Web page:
Once an individual has developed faith that a God exists, then it an inward journey, as all questions and answers are within your own consciousness. No external help is possible, as no one can trudge the path for you. You have to develop your own link with your Creator, in whichever form that you wish to. There are no intermediaries is my firm belief. Once you develop faith, I do believe that you would then respect all of God's Creation, and would be very averse to violence/ killings, as no faith can profess destruction of the Creation of one God.

Life has taught me.........

It is quite a paradox but life has taught me that.....

Your biggest strength,
also happens to be your greatest weakness.

Do you agree. What are your views? Would be delighted to hear them.

NDA - A Memory

While cycling to Sudan block, my friend Amrit confided to me that he had not done his home work and thus would not like to study any new topic today. He said that he would do something to ensure that the teacher does not start any new chapter. I too secretly wished that he was successful, as it had been a tiring day thus far; double outdoor days were always tiring. We had just finished the physical training (PT) class, after a drill class, and were heading towards Sudan block of NDA for a Mathematics class. This was the third, and the last class, before the sumptuous breakfast that all of us cadets looked forward to, especially after the outdoor days.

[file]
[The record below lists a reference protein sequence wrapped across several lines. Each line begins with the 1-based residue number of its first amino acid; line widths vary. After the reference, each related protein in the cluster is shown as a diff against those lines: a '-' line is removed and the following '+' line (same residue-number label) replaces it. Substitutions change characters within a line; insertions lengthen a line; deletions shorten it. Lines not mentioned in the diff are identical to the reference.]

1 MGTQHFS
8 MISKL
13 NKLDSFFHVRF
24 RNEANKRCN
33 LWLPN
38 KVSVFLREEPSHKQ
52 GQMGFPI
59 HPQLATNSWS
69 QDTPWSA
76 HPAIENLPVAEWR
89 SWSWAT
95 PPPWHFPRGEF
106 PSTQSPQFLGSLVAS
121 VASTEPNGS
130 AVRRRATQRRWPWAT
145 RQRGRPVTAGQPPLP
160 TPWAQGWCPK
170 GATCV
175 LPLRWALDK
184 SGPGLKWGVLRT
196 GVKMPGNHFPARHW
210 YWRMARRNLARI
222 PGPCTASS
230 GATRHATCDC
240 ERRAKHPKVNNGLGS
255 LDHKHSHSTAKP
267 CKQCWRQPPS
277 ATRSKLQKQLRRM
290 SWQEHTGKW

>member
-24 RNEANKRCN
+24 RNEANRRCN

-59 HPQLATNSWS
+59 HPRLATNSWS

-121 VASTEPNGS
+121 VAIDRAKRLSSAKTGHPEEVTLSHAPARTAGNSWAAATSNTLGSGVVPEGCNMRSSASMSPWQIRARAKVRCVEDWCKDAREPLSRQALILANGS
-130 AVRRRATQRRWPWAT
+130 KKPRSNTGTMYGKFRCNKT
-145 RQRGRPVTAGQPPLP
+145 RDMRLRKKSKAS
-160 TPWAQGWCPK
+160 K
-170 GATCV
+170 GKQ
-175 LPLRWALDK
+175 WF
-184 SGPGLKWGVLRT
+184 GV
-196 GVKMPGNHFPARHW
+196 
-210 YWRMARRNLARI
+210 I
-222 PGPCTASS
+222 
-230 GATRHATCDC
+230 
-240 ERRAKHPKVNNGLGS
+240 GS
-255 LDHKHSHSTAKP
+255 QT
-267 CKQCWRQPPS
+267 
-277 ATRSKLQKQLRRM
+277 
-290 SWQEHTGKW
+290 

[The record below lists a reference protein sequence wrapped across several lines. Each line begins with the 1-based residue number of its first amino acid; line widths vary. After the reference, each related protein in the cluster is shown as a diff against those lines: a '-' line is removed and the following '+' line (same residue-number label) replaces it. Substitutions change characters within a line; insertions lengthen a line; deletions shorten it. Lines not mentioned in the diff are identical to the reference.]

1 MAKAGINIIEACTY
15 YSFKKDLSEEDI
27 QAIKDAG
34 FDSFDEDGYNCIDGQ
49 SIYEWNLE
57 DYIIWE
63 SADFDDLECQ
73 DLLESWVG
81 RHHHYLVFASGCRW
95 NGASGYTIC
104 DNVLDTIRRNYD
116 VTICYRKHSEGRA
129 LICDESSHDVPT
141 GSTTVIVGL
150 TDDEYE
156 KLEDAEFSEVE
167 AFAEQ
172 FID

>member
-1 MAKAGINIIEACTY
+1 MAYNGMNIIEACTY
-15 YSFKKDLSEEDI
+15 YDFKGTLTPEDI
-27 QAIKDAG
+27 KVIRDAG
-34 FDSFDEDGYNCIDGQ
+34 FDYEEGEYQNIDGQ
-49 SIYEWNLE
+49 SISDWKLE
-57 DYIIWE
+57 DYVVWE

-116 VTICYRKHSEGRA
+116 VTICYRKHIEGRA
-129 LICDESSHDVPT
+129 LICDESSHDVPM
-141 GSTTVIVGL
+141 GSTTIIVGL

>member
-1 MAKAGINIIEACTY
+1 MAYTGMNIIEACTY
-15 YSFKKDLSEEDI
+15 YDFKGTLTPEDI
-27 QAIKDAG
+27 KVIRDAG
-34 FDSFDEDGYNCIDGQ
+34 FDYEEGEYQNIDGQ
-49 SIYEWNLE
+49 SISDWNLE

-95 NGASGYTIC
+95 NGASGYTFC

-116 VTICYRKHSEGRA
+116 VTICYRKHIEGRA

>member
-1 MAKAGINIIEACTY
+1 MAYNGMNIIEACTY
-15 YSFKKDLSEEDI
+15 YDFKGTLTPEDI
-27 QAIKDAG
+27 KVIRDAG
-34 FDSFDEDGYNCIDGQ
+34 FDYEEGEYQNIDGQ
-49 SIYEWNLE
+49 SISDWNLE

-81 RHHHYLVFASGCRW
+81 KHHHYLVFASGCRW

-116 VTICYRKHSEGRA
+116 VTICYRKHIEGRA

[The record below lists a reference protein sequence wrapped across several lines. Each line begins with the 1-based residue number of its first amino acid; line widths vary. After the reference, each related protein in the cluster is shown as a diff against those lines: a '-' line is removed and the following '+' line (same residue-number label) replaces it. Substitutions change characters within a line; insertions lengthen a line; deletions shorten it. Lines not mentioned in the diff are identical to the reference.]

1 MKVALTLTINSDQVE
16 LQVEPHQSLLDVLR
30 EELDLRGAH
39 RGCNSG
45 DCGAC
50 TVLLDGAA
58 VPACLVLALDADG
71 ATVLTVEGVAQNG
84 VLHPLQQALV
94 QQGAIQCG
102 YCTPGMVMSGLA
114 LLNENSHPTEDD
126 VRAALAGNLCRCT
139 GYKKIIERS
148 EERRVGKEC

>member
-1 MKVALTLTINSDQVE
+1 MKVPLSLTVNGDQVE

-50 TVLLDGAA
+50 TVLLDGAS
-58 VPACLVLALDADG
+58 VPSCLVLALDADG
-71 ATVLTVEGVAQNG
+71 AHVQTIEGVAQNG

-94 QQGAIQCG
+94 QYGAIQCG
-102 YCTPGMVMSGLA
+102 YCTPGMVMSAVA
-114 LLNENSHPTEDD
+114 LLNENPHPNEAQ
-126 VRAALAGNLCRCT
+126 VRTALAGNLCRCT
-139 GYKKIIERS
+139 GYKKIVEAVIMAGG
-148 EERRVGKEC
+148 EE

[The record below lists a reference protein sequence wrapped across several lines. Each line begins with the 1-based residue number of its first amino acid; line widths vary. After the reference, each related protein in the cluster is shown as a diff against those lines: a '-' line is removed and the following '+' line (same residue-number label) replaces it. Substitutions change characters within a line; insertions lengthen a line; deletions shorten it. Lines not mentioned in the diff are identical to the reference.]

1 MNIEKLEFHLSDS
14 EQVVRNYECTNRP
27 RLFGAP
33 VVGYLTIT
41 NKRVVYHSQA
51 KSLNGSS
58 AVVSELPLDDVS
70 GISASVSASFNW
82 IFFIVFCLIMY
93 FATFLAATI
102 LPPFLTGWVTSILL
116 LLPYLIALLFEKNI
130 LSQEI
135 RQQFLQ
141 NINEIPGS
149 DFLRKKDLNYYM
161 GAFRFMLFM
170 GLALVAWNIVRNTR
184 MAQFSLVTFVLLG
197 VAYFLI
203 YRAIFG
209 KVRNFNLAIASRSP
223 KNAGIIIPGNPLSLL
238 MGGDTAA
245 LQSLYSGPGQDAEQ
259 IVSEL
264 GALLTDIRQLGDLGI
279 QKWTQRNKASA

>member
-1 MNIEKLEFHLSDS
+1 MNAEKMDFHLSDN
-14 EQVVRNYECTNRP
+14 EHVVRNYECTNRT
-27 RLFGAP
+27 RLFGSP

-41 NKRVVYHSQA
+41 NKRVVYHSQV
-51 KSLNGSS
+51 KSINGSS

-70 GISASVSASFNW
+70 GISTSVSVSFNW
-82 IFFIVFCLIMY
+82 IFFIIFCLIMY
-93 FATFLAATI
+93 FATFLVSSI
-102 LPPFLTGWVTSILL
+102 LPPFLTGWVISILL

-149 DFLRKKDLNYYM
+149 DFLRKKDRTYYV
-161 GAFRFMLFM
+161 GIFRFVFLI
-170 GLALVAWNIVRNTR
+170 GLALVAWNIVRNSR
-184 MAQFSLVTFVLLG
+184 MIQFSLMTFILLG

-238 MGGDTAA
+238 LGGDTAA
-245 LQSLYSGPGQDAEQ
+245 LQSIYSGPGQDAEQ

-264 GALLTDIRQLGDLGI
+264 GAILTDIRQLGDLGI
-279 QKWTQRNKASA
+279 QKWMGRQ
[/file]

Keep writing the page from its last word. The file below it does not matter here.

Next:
Drill at the Drill Square
Image: Courtesy Google Images

Our day started with a fall-in (roster call) every morning at 5:45 am in the squadron, and the first class at 6 am, either an outdoor one, like PT, drill, or equitation, or an academic class in either the Science or Sudan block. The siren at Science block sounded on the hour, every hour, to indicate the commencement of every class. Double outdoors and maths was a bad combination, but we had learnt to just follow the schedule, physically at least. The classes itself were of 45 minutes duration with a 15 minutes break in between. In these 15 minutes one is expected to leave the present location; pick up the cycle; wait to form a squad of 4 to 6 cadets, in twos, and then cycle down in an orderly manner to the new location; park your cycles in the designated spot, and march up to your class room. 
Sudan Block at NDA
Image: Courtesy Google Images